Your Tahoe Health: Is being a role model to kids always positive? | SierraSun.com

Your Tahoe Health: Is being a role model to kids always positive?

Jill Whisler
Special to the Sun
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TRUCKEE, Calif. — When we were younger, most of us looked up to someone. For the majority that was our parents, but it wasn’t unusual to also find ourselves looking up to heroes on television and in films. These were figures that seemed to embody everything that we thought was good, all of the ideal traits that we would like to be able to possess for ourselves, and the kind of life that we would one day want to live.

Of course there were hundreds of great role models out there and countless examples of successful thinkers, artists, athletes, singers, writers and more for us to aspire to. For some reason though our heroes stood out among the crowd and were the ones that we really took notice of and tried to emulate.

Is being a role model always positive? How do you go about choosing your role models and influencing who your children look up to?

The Positives of Role Models

When role models fulfill their … role … the way they’re supposed to, they can provide us with a range of benefits. For instance if you’ve always wanted to be a singer, then seeing someone who is successfully living that dream not only gives you a concrete example to aspire to, but it also gives you a template for how to go about achieving that goal.

You can see how they were successful, and whether taking a similar approach will work for you. That may mean finding an agent, getting singing lessons, etc. Admiring this role model gives you the motivation to keep going, and hopefully when you see that person perform you will be inspired anew, and you will be motivated to do your own training.

At the same time, a role model can be a comfort and almost a surrogate parent in our own minds. For someone who has a true idol, seeking out their words of advice and their shared secrets is a great way to get guidance and advice in your own life.

How a Role Model Can Be a Bad Thing

When a role model becomes a bad thing is of course when that idolization becomes more of an obsession and your affections become blind. You become so obsessed with that role model that you end up losing your own sense of self and your own identity.

You don’t want to be the new David Beckham — you want to be the first you. If you are blatantly following every fashion decision that the footballer makes, then you are in fact being nothing like him. In reality, the trait that you aspire to be like is the bravery to try new things and to create fashion trends, not to copy someone else’s.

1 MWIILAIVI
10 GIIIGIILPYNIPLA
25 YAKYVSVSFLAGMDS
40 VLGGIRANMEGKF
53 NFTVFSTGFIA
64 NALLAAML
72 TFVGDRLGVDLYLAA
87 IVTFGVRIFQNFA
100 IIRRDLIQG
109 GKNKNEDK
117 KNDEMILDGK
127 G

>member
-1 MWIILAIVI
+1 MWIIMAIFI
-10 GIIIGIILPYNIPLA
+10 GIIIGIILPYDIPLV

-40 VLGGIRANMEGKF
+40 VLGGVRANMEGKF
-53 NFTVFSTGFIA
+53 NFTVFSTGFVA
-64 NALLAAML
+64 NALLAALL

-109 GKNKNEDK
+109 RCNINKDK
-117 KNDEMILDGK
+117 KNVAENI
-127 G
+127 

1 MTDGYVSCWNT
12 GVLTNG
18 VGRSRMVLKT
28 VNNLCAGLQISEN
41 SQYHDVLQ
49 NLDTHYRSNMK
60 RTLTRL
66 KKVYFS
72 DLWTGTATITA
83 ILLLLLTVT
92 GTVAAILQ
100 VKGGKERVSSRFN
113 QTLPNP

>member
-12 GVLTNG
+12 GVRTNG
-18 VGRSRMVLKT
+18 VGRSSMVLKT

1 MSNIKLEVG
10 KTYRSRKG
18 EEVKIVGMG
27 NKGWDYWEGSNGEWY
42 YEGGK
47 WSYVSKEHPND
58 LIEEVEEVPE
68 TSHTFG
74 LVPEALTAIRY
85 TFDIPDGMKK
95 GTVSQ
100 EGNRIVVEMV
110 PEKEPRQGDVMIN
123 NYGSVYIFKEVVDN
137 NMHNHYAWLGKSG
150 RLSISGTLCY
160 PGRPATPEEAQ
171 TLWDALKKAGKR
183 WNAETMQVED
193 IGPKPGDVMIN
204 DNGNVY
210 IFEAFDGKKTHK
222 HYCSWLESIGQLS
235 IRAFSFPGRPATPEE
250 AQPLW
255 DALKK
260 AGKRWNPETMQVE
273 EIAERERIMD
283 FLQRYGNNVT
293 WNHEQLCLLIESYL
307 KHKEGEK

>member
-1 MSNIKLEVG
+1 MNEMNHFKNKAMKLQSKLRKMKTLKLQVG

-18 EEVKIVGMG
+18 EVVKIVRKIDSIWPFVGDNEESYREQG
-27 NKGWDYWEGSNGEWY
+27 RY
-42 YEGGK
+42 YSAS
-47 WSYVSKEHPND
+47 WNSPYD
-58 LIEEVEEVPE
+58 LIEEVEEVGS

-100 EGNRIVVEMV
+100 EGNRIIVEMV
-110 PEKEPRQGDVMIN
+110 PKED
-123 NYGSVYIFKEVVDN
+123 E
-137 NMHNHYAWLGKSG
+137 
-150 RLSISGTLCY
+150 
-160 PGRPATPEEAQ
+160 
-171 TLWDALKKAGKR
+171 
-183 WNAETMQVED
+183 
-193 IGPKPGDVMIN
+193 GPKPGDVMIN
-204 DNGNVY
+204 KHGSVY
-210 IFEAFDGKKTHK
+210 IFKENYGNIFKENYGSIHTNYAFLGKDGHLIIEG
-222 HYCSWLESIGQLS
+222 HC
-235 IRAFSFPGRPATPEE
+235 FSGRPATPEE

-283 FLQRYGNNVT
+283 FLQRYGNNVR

Likewise there will come a time when your role model lets you down. This is true whether it’s someone in the media or it’s your own parents. Someone who can look logically at the situation will realize that it’s the person’s work/career/charisma that they are inspired by, and that their personal behavior should have no bearing on that.

While having a hero should give us confidence and motivation, there are times when it can have the opposite effect as we find ourselves asking why we haven’t yet achieved the same success, or why we aren’t as famous,. We often forget that our heroes most likely had to persevere through struggles too.

Role Models for Your Children

If your children can look up to you, then you will be able to counteract many of the negative influences they might receive from elsewhere in their lives. Likewise if you provide a good enough role model and they want to please you and be like you — then they will seek out more role models they think you would approve of.

To be a good role model, and to be the kind of role model your children will respond to, you need to make sure that you don’t try too hard to win their approval. Don’t try to appeal to your child’s sense of “cool” but instead be secure in who you are and the confidence you exude as a result will show.

Take an interest in what your children are watching and listening to, and if you think it’s a good influence then encourage this behavior by giving them the opportunity to continue.

Jill Whisler, MS, RDN is part of the Rethink Healthy Team, a service the Wellness Neighborhood of Tahoe Forest Health System. The B-FIT and Harvest of the Month program will be starting soon in the TTUSD. For more information on how you can get involved in our programs, email: jwhisler@tfhd.com.